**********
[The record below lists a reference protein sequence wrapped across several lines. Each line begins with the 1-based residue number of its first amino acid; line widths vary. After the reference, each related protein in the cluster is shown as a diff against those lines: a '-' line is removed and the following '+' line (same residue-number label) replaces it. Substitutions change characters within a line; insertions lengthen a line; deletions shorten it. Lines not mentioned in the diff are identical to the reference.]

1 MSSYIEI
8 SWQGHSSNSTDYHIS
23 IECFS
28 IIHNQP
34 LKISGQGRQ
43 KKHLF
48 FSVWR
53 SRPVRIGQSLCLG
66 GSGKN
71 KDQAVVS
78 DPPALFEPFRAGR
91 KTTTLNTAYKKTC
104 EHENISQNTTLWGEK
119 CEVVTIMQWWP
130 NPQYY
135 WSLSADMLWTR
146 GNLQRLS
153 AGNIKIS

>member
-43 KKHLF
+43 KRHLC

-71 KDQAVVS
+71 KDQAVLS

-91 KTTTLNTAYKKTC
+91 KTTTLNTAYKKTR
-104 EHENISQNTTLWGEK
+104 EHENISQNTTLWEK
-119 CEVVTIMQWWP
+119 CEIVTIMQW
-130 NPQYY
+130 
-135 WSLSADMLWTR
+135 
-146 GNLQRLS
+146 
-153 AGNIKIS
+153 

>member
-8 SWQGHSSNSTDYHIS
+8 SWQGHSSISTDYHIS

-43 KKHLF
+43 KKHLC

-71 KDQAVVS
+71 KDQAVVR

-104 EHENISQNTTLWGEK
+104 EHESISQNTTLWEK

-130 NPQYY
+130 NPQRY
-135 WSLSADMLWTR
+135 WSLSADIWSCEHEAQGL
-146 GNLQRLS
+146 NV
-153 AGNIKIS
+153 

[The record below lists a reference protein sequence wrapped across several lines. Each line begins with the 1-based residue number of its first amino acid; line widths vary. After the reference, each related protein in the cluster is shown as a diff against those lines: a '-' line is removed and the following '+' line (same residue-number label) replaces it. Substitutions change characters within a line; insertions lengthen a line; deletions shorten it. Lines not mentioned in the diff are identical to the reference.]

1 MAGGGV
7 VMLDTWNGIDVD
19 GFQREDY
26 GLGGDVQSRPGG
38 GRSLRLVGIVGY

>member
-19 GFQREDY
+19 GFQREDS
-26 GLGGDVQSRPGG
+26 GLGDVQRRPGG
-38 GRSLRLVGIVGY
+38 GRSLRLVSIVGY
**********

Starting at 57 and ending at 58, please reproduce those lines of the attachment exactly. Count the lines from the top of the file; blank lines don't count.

1 MAGGGV
7 VMLDTWNGIDVD